In a legislative committee, the good intentions of safety have collided with the worry about regulation and red tape, but there also is a healthy debate about the impact of short-term rentals over the Internet for full-time innkeepers.

The panel eventually shot down legislation that would have required people who rent their homes to tourists on a short-term basis to certify with the state fire marshal that they comply with simple safety measures. “This has to do with basic safety,” said state Rep. Helena Moreno, D-New Orleans, and sponsor of House Bill 952.

Her city is one where Airbnb and other short-term rentals have blossomed in popularity, despite the criticisms and efforts to block their widespread use by more traditional lodging businesses.

The House Commerce Committee was not appeased, though Moreno amended the measure to make it simple for a host to follow. Basically, they would outfit their rental with fire extinguishers, smoke and carbon monoxide monitors and a map of the exits and would ensure exits were unobstructed. The owners would have signed up on the website of the Louisiana Office of the state fire marshal and paid $25 for a five-year certification.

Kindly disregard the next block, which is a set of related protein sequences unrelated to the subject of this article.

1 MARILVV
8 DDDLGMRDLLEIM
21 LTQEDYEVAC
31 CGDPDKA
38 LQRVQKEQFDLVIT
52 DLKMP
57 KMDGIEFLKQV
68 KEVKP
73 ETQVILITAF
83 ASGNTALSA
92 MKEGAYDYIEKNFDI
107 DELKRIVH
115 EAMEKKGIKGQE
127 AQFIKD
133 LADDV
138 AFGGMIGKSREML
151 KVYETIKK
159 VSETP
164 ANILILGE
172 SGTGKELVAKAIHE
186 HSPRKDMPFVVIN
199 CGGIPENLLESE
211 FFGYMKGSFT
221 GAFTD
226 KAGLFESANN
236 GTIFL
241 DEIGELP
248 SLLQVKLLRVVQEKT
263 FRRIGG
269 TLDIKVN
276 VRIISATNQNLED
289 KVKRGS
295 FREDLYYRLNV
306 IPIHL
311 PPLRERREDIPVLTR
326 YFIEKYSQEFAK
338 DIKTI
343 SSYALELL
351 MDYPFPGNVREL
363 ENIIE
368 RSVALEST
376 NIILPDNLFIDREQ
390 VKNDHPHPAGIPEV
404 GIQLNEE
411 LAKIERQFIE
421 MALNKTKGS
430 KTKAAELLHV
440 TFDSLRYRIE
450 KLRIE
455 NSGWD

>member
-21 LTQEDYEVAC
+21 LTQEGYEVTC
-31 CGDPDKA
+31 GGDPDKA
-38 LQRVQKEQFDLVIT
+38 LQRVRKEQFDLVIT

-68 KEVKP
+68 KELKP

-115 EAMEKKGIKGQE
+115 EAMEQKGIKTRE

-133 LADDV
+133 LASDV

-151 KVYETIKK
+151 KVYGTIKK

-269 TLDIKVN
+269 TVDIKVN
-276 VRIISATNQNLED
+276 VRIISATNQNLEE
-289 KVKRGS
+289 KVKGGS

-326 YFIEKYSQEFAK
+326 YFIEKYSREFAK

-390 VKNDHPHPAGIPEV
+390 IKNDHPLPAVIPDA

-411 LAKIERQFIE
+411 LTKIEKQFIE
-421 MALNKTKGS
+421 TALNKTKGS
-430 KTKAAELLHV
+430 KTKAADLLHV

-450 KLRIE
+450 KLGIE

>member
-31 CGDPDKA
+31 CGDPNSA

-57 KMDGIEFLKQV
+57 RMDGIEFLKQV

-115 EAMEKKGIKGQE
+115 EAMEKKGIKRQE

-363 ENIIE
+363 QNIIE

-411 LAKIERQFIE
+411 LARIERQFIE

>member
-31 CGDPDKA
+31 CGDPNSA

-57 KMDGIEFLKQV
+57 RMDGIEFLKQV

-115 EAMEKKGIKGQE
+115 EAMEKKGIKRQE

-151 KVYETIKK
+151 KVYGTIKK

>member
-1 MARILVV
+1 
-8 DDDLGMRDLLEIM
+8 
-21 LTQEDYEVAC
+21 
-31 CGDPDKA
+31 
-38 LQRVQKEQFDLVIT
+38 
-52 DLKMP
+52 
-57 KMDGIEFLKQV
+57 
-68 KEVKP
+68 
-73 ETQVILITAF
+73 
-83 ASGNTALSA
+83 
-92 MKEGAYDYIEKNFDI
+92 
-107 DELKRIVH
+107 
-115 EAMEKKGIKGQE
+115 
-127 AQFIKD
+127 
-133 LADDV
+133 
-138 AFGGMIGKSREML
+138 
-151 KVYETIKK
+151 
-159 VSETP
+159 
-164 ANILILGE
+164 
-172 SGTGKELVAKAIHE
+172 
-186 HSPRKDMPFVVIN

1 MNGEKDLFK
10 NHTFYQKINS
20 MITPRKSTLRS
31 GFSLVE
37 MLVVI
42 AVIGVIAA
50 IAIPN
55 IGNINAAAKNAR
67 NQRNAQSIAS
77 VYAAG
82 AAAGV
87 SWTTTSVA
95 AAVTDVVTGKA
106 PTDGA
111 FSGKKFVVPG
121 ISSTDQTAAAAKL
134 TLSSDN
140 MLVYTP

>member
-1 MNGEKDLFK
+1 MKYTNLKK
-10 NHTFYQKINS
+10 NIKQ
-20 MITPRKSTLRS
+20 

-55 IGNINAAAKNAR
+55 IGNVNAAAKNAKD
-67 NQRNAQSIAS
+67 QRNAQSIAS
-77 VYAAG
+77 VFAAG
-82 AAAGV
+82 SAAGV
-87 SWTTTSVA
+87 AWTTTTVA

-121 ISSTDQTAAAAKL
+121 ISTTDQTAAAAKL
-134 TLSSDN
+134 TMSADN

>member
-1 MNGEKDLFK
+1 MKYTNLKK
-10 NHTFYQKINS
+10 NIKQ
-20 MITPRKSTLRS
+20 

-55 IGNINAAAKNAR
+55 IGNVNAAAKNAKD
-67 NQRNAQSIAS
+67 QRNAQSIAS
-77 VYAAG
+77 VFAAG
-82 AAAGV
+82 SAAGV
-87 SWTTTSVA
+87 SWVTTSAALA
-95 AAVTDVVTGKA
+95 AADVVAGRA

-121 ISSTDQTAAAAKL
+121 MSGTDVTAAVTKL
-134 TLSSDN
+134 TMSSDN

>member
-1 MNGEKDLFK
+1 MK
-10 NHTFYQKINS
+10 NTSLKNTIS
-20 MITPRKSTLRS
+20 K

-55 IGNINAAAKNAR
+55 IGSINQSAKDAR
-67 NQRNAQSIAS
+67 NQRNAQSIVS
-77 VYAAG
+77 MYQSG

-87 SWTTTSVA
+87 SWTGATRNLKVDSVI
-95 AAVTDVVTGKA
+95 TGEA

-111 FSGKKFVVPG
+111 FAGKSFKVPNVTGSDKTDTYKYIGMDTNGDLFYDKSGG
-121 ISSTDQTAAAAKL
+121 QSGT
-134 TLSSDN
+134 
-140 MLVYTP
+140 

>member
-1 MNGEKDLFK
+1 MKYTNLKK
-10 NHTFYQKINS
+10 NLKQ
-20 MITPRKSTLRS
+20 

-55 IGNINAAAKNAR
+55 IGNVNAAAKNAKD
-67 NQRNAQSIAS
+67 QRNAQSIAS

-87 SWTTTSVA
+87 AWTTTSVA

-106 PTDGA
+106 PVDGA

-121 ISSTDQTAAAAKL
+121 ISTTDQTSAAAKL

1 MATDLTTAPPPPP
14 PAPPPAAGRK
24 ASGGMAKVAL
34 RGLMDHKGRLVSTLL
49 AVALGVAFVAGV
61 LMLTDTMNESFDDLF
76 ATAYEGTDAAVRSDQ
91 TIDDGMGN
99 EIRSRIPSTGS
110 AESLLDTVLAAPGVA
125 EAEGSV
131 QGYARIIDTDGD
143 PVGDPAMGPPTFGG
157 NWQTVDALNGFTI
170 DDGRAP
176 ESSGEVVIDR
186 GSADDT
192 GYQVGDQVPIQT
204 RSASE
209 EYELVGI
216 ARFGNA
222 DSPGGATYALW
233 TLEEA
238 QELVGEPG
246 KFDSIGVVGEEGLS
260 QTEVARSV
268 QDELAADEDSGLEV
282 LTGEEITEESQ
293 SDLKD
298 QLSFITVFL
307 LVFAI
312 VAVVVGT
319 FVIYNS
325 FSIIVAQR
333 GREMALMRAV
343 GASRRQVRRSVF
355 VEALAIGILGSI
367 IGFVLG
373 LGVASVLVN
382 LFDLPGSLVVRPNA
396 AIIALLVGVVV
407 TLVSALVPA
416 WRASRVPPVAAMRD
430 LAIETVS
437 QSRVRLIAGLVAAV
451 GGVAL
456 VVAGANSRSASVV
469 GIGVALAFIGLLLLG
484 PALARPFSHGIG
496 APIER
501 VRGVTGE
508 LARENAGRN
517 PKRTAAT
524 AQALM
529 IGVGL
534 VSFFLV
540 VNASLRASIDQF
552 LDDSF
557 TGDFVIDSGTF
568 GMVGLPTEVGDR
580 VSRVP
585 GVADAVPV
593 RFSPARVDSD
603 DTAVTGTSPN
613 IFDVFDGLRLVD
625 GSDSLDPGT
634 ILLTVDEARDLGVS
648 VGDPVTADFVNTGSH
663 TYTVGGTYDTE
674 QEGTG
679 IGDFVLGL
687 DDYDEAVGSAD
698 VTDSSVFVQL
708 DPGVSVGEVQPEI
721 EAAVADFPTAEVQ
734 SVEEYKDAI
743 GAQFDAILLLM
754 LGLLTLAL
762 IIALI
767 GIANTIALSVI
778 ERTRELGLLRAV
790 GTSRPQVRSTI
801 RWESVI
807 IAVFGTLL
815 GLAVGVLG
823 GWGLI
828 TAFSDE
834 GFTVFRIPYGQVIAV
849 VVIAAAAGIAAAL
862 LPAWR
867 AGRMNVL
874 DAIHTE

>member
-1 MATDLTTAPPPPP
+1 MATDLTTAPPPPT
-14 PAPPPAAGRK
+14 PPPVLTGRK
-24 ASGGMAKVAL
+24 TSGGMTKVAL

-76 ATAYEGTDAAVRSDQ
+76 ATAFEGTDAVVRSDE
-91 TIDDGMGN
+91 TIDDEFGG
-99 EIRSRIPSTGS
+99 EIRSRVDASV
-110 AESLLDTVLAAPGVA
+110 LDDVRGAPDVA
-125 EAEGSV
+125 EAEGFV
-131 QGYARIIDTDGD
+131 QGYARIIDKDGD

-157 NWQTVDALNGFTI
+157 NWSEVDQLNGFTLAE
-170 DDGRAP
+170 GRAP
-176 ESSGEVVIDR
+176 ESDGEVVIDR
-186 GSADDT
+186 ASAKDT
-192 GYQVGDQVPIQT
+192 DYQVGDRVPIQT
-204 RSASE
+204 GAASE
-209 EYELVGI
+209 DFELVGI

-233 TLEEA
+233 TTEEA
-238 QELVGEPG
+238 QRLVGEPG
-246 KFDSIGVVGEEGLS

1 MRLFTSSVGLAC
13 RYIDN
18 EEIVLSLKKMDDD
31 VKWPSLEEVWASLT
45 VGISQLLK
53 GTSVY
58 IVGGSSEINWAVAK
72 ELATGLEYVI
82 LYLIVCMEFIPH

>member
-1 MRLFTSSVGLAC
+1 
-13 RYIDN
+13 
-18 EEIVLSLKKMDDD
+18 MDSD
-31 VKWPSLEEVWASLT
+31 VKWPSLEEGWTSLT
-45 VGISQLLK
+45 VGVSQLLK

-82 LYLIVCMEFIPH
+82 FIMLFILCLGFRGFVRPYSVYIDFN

While the New Orleans market is principally concerned with the issue, it is growing and Moreno’s bill would have applied statewide, to anyone renting their home for 29 days or less. In the city, Moreno said, the Airbnb website, which brokers rental space in private houses and apartments, sent out a news release that it had handled 20,000 reservations for the New Orleans Jazz and Heritage Festival alone.

We see the concerns of both sides of this issue.

“This is the largest expansion of the (state) fire marshal’s power in history,” said Jim Nickel, an influential Baton Rouge lobbyist representing Airbnb. But the fire marshal, Butch Browning, said the inspections would be very limited and he would have little power in many cases, except for the basics of safety.

Ultimately, that did not persuade the Commerce Committee members, but the debate should underline the importance of the marketplace: If customers make sure to ask about safety precautions, the people who rent out spare bedrooms and the like are apt to respond to those concerns.

The marketplace for short-term rentals is expanding. It is disruptive of traditional businesses who play by stricter rules and pay taxes and fees and have more legal responsibility when things go wrong. Technically, it’s illegal in New Orleans, where the City Council has wrestled with the issues raised by the new businesses, for that is what they really are.

While Moreno’s bill was sidetracked, it nevertheless should make it more and more clear to consumers that they ought to ask about these issues before plunking down the credit card on websites.